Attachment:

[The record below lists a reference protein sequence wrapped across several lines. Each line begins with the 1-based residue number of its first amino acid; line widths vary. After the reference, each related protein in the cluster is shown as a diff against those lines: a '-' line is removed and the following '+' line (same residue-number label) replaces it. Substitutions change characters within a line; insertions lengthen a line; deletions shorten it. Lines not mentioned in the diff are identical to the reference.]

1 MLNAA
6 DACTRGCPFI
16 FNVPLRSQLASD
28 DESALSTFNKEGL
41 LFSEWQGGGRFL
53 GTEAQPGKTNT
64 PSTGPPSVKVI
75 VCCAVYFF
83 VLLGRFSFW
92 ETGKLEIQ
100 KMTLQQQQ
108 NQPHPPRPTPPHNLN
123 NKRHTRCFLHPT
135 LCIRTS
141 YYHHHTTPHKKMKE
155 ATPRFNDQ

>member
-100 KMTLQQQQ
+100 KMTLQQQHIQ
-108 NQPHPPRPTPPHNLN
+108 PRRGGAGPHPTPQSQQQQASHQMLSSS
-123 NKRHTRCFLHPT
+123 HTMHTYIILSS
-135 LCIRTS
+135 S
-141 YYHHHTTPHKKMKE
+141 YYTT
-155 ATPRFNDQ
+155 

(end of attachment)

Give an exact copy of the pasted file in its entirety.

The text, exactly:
[The record below lists a reference protein sequence wrapped across several lines. Each line begins with the 1-based residue number of its first amino acid; line widths vary. After the reference, each related protein in the cluster is shown as a diff against those lines: a '-' line is removed and the following '+' line (same residue-number label) replaces it. Substitutions change characters within a line; insertions lengthen a line; deletions shorten it. Lines not mentioned in the diff are identical to the reference.]

1 MLNAA
6 DACTRGCPFI
16 FNVPLRSQLASD
28 DESALSTFNKEGL
41 LFSEWQGGGRFL
53 GTEAQPGKTNT
64 PSTGPPSVKVI
75 VCCAVYFF
83 VLLGRFSFW
92 ETGKLEIQ
100 KMTLQQQQ
108 NQPHPPRPTPPHNLN
123 NKRHTRCFLHPT
135 LCIRTS
141 YYHHHTTPHKKMKE
155 ATPRFNDQ

>member
-100 KMTLQQQQ
+100 KMTLQQQHIQ
-108 NQPHPPRPTPPHNLN
+108 PRRGGAGPHPTPQSQQQQASHQMLSSS
-123 NKRHTRCFLHPT
+123 HTMHTYIILSS
-135 LCIRTS
+135 S
-141 YYHHHTTPHKKMKE
+141 YYTT
-155 ATPRFNDQ
+155 